CAIRO -- Arab countries are eyeing the chaos in Gaza with alarm, fearing that the Palestinian fighting could spread to the West Bank and further destabilize the region. The Arab League chief called yesterday for a cease-fire, warning of disaster otherwise.
Arab governments have been stunned by a battle that is rapidly creating a dramatically new reality on their doorsteps: a Gaza Strip controlled by the militant group Hamas and a West Bank held by the Fatah faction of President Mahmoud Abbas.
Egypt sent police to beef up security on the border with Gaza. Authorities deployed armored vehicles and water cannons to prevent any potential mass flight of Palestinians out of Gaza, while searching for tunnels under the border through which infiltrators could pass.
There are fears that if the fighting spreads to the West Bank, it will further weaken Abbas and ultimately stir up trouble for Jordan, said a Jordanian government official who spoke on condition of anonymity because of the situation's sensitivity.
Roughly half of Jordan's 5.5 million population is Palestinian. A Gaza-style civil war in the neighboring West Bank could spark clashes between the factions' supporters in the kingdom -- particularly in refugee camps where many support Hamas, the official said.
The fighting is a major blow -- if not a death knell -- to months of attempts by US Arab allies Egypt, Jordan, and Saudi Arabia to unify the Palestinians. The three regional powers have backed Abbas while trying to moderate Hamas, and Egypt and Jordan have helped train Abbas's security forces.
Yesterday, they were pushing a last-ditch attempt to mediate a resolution. An Egyptian delegation, sent to try to negotiate a cease-fire, was holed up in the presidential palace in Gaza City, where fighting was raging.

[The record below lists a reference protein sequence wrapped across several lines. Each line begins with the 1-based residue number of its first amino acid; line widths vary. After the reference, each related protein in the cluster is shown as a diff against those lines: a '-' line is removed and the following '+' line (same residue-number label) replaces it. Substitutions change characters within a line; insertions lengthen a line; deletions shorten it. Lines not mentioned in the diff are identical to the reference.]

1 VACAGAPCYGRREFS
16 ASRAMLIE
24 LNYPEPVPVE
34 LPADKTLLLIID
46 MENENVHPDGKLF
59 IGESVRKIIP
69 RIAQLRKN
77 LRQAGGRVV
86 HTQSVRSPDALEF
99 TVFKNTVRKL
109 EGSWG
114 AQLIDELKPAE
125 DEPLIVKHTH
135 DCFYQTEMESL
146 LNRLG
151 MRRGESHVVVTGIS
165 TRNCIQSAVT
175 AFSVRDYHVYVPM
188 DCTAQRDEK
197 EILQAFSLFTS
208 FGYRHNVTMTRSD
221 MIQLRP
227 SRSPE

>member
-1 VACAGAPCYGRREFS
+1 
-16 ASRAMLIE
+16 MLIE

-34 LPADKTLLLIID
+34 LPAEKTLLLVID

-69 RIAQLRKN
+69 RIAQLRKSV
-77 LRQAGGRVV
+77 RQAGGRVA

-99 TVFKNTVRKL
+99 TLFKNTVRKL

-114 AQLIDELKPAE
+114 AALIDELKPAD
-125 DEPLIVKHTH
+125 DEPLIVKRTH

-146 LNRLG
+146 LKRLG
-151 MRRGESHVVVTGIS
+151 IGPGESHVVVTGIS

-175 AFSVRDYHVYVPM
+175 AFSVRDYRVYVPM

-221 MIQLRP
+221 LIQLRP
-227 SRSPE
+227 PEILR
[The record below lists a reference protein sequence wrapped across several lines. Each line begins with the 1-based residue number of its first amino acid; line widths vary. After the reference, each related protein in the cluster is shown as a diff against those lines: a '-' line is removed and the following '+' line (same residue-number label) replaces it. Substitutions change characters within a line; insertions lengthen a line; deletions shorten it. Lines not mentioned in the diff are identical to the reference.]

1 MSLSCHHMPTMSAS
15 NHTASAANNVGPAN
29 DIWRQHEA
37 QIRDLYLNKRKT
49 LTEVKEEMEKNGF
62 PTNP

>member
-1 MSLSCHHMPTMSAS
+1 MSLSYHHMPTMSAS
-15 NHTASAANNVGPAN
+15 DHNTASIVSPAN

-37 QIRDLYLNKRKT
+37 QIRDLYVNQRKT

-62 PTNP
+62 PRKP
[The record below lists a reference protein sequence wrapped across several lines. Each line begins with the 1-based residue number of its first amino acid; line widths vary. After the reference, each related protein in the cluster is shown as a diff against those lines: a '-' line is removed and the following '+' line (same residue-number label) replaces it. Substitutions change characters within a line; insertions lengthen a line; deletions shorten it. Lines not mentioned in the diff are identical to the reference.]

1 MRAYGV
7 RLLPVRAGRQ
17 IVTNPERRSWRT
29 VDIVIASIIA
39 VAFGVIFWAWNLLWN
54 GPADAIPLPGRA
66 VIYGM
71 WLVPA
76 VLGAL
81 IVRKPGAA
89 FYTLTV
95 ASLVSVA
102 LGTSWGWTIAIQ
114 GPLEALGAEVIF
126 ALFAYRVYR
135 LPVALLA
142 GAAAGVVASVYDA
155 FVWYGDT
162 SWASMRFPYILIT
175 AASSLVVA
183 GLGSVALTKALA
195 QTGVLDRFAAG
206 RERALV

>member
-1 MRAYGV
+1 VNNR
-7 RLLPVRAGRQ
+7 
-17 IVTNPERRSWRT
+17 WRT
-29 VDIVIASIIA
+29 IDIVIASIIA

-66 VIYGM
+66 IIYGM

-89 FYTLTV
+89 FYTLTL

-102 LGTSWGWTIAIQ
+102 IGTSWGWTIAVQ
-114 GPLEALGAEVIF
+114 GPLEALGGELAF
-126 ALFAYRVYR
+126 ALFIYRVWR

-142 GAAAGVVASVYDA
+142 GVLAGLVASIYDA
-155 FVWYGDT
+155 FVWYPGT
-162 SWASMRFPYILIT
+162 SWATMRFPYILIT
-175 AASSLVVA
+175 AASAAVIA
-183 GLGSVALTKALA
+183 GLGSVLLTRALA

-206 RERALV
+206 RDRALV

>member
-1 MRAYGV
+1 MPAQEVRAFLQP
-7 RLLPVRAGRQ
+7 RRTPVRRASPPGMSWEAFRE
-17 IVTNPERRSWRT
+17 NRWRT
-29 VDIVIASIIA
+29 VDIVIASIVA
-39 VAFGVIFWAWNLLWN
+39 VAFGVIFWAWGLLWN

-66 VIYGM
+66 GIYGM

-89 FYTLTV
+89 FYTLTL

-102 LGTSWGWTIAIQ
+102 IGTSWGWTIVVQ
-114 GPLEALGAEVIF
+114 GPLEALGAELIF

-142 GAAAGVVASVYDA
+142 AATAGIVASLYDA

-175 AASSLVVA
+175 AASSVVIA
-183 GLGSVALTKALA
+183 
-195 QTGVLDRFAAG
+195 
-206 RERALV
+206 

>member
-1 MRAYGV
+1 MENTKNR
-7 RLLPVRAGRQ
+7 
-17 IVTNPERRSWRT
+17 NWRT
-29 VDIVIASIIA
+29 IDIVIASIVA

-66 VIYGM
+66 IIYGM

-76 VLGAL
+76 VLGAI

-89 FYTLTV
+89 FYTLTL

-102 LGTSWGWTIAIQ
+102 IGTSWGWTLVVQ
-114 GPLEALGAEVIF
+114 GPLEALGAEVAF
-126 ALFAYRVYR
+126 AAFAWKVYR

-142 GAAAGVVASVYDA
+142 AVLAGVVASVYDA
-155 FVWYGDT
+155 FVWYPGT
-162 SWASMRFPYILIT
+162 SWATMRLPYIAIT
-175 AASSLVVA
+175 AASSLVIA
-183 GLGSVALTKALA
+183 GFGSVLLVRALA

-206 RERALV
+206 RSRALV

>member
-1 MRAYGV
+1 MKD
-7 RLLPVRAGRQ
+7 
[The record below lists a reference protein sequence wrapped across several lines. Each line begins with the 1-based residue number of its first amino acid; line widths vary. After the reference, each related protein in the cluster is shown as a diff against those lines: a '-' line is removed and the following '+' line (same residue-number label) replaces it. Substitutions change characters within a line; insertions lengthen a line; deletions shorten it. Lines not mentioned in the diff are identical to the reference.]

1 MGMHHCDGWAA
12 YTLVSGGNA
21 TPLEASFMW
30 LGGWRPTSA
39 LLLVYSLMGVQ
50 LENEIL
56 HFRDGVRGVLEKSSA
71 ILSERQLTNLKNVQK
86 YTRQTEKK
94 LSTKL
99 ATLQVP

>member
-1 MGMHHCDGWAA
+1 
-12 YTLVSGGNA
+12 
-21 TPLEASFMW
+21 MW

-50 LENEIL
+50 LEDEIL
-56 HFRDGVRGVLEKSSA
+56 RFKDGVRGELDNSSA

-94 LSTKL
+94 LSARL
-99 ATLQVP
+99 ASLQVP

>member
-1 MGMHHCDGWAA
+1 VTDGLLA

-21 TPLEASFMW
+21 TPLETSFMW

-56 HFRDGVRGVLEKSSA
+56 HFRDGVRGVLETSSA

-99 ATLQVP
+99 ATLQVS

Arab foreign ministers planned emergency talks today in Cairo. Arab League chief Amr Moussa called for a cease-fire, warning that if the Palestinians do not support Egyptian mediation, "the outcome will be a disaster."
Foreign Minister Ahmed Aboul Gheit of Egypt called for all sides to "cooperate with Egyptian mediation." But he also threw Cairo's support strongly behind Abbas, calling on all factions to "respect the Palestinian Authority . . . and its President Mahmoud Abbas."
Arab states fear a Hamas-run Gaza could become a power center for the group's allies Iran and Syria. On Wednesday, Jordan's Prime Minister Marouf al-Bakhit accused unnamed "regional forces" of fueling the fighting -- an apparent reference to Iran, which gives heavy financial support to Hamas.
In Israel, meanwhile, Defense Minister Amir Peretz convened his top security officials to discuss possible reactions to the Gaza fighting but decided, for the time being, to stay out of the conflict. He issued a vague warning that Israel would not allow the violence to reach it, participants said.
Security officials and analysts say Israel has nothing to gain from meddling in Gaza. "It's too late for us to get involved," said Reuven Pedatzur, an Israeli defense expert at the Center for Strategic Dialogue. "What are we supposed to do -- take over the entire strip and hand it over to Abbas?"
Some hard-line lawmakers propose just that -- despite the fact Israel withdrew all its forces and settlers from the region two years ago.
"It is high time for Israel to deliver a heavy blow to the Hamas terrorist network. If this will help Fatah regain control, I don't mind, but we have to do it for our own sake," said Yuval Steinitz of the hawkish Likud Party.